Section 20D: What went wrong?

Gabrielle Upton.

IN 2014, Hizb ut-Tahrir leader Ismail al-Wahwah described Jews as “a hidden evil” and called for a “jihad against the Jews”, but he was not charged.

When a video of the speech became public, and police were still unable to lay charges, then NSW Attorney General Gabrielle Upton admitted that Secion 20D of the Anti-Defamation Act was not working.

Since then, 31 ethnic communities have joined forces to demand changes.

The Jewish, Muslim, Hindu, Sikh, Indian, Chinese, Armenian and Egyptian communities have come together in a rare show of unity.

If the community coming together isn’t enough for the government, then it could always refer to its own parliamentary enquiry, which included Liberal, National, Labor and Greens members of parliament and recommended changes to the Act.

So how has the NSW Government failed to deliver? And what does it say about the Government and Gabrielle Upton?

There are only two logical conclusions to draw. The Government doesn’t care about keeping NSW a safe multicultural society and has kept a law it knows doesn’t work, or Upton was wrong to say the law wasn’t working when she was the Attorney General.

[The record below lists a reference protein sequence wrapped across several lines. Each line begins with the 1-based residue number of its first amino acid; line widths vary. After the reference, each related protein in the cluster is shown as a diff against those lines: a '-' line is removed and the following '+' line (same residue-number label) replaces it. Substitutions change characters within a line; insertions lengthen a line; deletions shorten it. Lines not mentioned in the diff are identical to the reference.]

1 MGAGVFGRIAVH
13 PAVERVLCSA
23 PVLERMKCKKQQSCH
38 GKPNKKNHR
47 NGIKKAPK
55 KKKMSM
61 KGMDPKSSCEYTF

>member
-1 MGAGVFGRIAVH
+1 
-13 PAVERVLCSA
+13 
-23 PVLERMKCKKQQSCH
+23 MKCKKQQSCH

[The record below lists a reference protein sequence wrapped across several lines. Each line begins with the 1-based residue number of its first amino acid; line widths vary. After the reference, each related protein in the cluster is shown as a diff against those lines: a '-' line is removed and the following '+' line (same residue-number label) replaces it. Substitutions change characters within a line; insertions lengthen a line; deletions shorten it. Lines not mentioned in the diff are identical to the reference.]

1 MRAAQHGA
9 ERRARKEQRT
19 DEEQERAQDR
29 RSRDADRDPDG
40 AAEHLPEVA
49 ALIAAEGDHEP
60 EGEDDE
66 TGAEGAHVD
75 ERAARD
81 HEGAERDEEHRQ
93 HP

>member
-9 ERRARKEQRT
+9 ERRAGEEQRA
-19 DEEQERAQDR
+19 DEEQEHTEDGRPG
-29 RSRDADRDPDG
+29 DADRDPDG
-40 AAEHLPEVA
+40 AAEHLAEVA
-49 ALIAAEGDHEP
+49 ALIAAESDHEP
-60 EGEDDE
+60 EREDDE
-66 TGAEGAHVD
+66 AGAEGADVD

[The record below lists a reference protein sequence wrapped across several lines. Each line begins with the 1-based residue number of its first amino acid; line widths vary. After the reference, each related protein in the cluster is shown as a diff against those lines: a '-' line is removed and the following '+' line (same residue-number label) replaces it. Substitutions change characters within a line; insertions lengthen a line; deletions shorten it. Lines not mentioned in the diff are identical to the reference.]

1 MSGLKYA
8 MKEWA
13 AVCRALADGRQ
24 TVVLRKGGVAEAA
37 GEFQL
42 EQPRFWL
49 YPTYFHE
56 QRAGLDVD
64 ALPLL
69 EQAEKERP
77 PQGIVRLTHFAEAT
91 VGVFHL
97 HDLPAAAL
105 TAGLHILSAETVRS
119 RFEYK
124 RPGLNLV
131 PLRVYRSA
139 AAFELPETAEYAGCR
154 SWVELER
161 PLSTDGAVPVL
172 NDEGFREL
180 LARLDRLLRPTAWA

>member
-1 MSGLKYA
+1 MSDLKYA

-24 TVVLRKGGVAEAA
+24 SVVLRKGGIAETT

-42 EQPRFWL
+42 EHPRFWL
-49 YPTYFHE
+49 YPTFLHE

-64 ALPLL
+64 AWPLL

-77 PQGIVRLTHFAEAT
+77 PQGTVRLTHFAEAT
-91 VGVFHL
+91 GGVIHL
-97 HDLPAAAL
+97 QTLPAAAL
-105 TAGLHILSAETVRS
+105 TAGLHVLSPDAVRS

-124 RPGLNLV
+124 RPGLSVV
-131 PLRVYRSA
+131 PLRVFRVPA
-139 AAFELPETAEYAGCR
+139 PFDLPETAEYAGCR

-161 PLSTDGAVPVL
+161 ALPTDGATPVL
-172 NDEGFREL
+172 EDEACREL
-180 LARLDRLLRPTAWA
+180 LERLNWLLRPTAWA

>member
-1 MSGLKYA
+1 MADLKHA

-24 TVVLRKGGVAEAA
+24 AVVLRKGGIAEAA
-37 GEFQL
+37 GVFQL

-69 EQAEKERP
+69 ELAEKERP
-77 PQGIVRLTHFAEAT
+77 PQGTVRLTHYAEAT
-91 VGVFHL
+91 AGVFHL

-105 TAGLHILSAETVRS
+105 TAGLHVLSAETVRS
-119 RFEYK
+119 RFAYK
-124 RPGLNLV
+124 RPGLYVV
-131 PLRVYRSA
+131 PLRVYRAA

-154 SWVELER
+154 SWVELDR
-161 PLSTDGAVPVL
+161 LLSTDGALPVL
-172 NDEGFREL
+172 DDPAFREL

Either way, something is wrong in the halls of NSW Parliament.

The situation is exceptionally confusing and, at this stage, the community can’t understand why the Act isn’t being changed.

There seems to be widespread support from across the community. Surely it should be illegal to call for a jihad against Jews in Australia?

It’s important now that the community does not give up and that we continue to fight for it to be amended.

The NSW Labor Opposition has already announced that if it is elected in 2019 it will implement sweeping changes to make sure that in the future those who incite hatred and advocate violence on the basis of race are charged.

It seems like an obvious change, and something that all governments around the world should support.

The fact that the current NSW Liberal Government does not, is both scary and sad for the community of NSW.

AJN EDITORIAL